The Fork in the Road When I first began teaching at the Ingrian Lutheran Seminary ten years ago, my biggest fear was in not knowing when to get off the bus. Honestly. I needed to take a 45-minute bus ride from St. Petersburg into the countryside, and I was always afraid I that would get off at the wrong stop and have to ask for directions. As you all know, men don’t ask for directions! And plus, I would be asking for directions in Russian. With my American accent. In the countryside. Where people are naturally suspicious, let alone towards one asking for a Lutheran seminary in an Orthodox country!
So I was always relieved when I saw the fork in the road. The previous theological educator, Rev. Douglas Reinders, had coached me to recognize it when I saw it. So as that great philosopher Yogi Berra once said, “When you see the fork in the road—take it!” And so I did, making my way up the hill and through the woods and onto the seminary campus.
Now after ten years of teaching at the seminary, I have come to another fork in the road, metaphorically speaking. After much prayer and contemplation, I have decided to leave the Office of International Mission of The Lutheran Church—Missouri Synod. Suffice it to say, I am completely at peace with my decision and really believe that the Lord is leading me onto different paths now.
What will I do? Future Plans I will be finishing my work overseas and coming home at the end of the calendar year. And the next step? —Beginning the writing of my dissertation. Some of you are aware that I have made great progress in researching my topic which is entitled “My Brother’s Keeper: How American Lutherans Attempted to Keep the Russian Lutheran Church Alive: 1921-1937.” I have been blessed with access to previously secret documents that tell stories of the great faith of Russian Lutherans in a very dark time. I believe that this is a history whose time has come— it should be told. But until I return to America, I will still keep you updated on the missions with which we are engaged. (You didn’t think you could get rid of me that easily, did you)? Then I will write a concluding newsletter in January 2014.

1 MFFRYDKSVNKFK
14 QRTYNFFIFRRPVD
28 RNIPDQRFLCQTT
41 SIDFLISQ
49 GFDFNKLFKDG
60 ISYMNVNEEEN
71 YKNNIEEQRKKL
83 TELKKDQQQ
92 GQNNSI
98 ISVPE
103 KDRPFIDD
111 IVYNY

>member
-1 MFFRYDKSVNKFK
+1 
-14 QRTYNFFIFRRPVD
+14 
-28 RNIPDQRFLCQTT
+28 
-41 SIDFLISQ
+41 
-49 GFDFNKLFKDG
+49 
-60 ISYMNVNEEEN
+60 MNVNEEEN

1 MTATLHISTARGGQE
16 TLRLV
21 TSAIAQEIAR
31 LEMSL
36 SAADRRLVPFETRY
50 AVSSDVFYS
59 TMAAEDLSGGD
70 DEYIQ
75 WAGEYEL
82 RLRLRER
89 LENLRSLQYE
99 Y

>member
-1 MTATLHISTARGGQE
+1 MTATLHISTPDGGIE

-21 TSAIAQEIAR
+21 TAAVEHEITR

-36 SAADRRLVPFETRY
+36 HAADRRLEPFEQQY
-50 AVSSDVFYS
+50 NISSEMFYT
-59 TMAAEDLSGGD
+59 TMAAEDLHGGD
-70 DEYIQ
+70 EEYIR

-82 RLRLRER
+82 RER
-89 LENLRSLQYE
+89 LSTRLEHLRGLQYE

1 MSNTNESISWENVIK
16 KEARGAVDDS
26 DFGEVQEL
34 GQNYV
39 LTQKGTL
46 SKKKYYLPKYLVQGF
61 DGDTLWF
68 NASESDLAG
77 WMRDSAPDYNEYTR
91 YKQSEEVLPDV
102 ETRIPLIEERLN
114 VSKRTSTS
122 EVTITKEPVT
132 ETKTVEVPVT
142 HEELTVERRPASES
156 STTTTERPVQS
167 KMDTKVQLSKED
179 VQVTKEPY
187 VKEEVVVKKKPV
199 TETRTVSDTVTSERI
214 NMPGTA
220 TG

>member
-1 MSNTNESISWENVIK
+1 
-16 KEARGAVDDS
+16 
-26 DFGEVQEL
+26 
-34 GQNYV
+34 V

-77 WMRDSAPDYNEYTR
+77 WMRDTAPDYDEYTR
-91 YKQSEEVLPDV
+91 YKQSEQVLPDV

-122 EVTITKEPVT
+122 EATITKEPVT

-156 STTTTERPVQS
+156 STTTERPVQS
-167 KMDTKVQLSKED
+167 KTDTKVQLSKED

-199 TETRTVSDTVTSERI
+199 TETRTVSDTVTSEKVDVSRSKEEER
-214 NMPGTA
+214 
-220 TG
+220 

I cannot begin to thank those of you who have shared this journey of missions and faith with me for the past twelve years, but there will still be time to do that in the next few newsletters. Meanwhile, please do not send any more support for me as I am sufficiently funded until the end of my time on the field.
New Class at the Ingrian Lutheran Seminary
In my Introduction to the New Testament class, we had the privilege of using a new Lutheran Heritage Foundation (LHF) translation, F.F. Bruce’s classic The New Testament Documents: Are They Reliable? I have long searched for good translations to explain how we received our Bible and now thanks to LHF, have been able to put one to good use.
So many people hurting physically. Please keep in your prayers Pastor Alexey Shepelov and Cousin Shawn Nunnink, both people of great Christian faith who are real fighters. Please also pray for peace and comfort to our cleaning lady, Olga Olegovna, whose husband Anatoly passed away this past week. You may remember Anatoly from my newsletters as the one with whom I would have conversations about the weather. Anatoly was always disappointed when it wasn’t colder, even if it was already -10 Fahrenheit!! I just know that the Lord greeted him with a brisk heavenly snowstorm, much to his delight! Rest in His peace, Brother Anatoly.
Please also pray for safe travels to Moscow, Tbilisi, and on to Mongolia in November.
Thank the Lord with me for the great opportunity I have had these past twelve years to serve Him in His Mission overseas.